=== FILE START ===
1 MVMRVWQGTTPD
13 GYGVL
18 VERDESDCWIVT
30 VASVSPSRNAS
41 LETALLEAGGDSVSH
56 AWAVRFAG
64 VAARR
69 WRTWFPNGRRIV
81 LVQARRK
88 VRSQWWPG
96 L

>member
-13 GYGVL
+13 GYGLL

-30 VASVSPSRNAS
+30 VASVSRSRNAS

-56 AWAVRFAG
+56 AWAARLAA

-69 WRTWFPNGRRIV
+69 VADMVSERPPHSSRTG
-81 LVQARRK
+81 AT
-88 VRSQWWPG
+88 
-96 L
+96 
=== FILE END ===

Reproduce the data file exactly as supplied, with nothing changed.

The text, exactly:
1 MVMRVWQGTTPD
13 GYGVL
18 VERDESDCWIVT
30 VASVSPSRNAS
41 LETALLEAGGDSVSH
56 AWAVRFAG
64 VAARR
69 WRTWFPNGRRIV
81 LVQARRK
88 VRSQWWPG
96 L

>member
-13 GYGVL
+13 GYGLL

-30 VASVSPSRNAS
+30 VASVSRSRNAS

-56 AWAVRFAG
+56 AWAARLAA

-69 WRTWFPNGRRIV
+69 VADMVSERPPHSSRTG
-81 LVQARRK
+81 AT
-88 VRSQWWPG
+88 
-96 L
+96 